One big problem is that only three to five percent of job seekers are on the job boards. Most of the rest are passively looking for work. That means they’re in the “wishful thinking” stage where they keep one eye open in hopes of finding a position that’s better than the one they’ve got.
Maybe they’ll scan a job board once every few days or weeks or months. If you just happen to have a job post on that board on that day, maybe they’ll see it. Stranger things have happened.
But will your boring job post － the one that reads just like that of your competitors’ － turn up the heat? Turn window shoppers into serious job seekers? Probably not.
Trust me. I’ve seen my share of lousy job postings.
Move This Job Down the Hall
Here’s what I want you to do once you’ve done all you can to create the environment where people will want to land and stay: Go into your human resource office and tell them, “I’ve got some good news for you. You’re fired as a recruiter.
No, you’d better explain it better than that. Remind your HR team how valuable they are in representing the company culture. How important they are for handling employee crises and work disputes or understanding your healthcare plan like no one else in America can.
But they’re not marketers. They don’t pretend to be. So why are they the authors of all of your job ads recruiting laborers and other production-type people? Because their copy is so damn colorful and engaging? Probably not.
Then drop in on your marketing team and say, “Bad news. I got more work for you.”
It’s good news for everyone. You’re going to put your marketers or your ad agency in charge of writing and placing your recruitment ads for production people. Why not? They already write excellent copy, and they know where to place it to attract your customers’ attention and motivate them to take action. That’s literally their job.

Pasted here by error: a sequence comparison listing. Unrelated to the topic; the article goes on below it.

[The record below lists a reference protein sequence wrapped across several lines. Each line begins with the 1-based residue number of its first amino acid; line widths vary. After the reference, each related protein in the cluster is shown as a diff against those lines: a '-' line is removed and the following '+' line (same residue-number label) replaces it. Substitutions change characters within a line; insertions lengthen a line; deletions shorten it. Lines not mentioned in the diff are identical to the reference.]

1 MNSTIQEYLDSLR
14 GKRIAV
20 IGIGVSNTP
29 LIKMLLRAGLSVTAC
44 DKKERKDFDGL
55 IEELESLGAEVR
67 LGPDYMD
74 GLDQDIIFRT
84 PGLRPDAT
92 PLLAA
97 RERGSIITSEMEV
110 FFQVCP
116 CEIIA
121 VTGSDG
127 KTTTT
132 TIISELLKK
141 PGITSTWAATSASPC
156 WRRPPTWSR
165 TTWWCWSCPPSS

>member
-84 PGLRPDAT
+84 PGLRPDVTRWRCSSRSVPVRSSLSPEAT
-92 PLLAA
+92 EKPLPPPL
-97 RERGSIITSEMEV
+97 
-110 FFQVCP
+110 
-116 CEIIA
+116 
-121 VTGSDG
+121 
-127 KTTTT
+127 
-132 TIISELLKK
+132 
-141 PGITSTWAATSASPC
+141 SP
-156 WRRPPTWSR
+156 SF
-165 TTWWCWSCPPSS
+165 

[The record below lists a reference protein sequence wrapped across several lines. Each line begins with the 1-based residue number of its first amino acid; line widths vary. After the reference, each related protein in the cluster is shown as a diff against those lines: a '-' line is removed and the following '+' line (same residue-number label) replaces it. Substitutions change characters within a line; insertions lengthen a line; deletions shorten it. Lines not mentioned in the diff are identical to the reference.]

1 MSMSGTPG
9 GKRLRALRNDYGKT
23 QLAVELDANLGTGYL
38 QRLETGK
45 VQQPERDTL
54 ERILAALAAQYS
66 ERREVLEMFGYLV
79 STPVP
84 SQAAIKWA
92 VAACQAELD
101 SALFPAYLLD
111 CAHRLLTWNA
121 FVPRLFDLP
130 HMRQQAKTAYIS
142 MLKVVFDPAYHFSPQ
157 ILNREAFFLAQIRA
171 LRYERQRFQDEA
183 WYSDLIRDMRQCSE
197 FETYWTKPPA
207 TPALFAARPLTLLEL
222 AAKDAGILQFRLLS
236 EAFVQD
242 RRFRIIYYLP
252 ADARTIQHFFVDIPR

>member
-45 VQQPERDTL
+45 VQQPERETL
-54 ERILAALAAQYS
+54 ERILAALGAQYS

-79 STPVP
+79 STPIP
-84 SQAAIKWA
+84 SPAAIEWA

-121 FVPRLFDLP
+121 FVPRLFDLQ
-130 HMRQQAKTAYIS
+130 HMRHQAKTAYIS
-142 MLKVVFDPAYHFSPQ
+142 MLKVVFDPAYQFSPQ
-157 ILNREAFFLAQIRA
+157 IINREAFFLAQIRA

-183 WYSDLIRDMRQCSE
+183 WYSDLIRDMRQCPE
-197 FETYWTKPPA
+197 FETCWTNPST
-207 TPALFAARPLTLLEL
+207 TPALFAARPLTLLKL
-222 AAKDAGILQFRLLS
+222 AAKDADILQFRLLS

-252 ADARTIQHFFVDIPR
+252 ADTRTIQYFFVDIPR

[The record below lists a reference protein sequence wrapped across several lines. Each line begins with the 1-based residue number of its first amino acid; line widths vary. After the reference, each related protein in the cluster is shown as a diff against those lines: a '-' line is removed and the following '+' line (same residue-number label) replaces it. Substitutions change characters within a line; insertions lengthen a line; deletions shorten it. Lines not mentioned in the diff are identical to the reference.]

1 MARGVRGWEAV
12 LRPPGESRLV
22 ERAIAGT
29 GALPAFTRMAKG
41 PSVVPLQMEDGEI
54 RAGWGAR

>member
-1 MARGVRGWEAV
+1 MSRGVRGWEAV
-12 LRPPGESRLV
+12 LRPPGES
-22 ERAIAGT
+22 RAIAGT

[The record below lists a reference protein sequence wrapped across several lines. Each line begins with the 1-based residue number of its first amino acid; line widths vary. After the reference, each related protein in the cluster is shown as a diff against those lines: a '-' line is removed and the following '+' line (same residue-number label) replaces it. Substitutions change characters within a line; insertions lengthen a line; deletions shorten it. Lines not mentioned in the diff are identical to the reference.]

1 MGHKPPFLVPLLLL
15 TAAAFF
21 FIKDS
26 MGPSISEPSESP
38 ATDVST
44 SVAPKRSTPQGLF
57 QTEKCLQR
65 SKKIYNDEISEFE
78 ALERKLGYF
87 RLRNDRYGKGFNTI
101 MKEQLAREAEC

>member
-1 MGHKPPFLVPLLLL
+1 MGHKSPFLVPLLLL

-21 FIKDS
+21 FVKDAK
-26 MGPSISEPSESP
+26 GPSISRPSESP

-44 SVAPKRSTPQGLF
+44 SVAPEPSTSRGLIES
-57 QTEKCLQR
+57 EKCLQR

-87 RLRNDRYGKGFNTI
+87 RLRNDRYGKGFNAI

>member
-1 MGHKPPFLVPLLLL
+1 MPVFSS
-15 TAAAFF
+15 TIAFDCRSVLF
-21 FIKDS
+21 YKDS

As it is, when your company writes a job posting for an hourly worker, it’s… boring. There’s a dry job description, emphasis on minimum skills and requirements and rules and policies, and the need for reliable transportation. Some bullets about… something. Maybe it’s the boilerplate copy on how great your company is. But it’s mostly about your needs, written in legalese to satisfy the lawyers.
It’s all features, no benefits. Written in a “what we want from you” tone of voice. Pay and benefits, if mentioned at all, are always “competitive.”
Is it any wonder that the few who contact you and bother to show up for interviews seem as lazy as the job description?
Let your marketing people “sell” your company to job seekers just like they sell it to the hot leads you’re attracting.
The point is… these people are important too. They want (and deserve) you to wow them. To be sold on your company as an astounding workplace. A place that makes them feel like they belong long-term. Make them see that you want them and not just another cog for the night shift.
You know your company is a great place to work. Now make it that way for everyone, even the guys and the gals on the frontline.
Hire to Retain
Work on your message. Sell your company to the workers you recruit. Then hire to retain. That’s the key to finding good employees.
And it’s what my Core Matters team helps employers do every day. We emphasize creating a core vision and a solid core story for your company through our Core Fit Hiring System. Then, we combine that with our proven process to help give job candidates hope – hope that they’ve found a home, not just a temporary paycheck.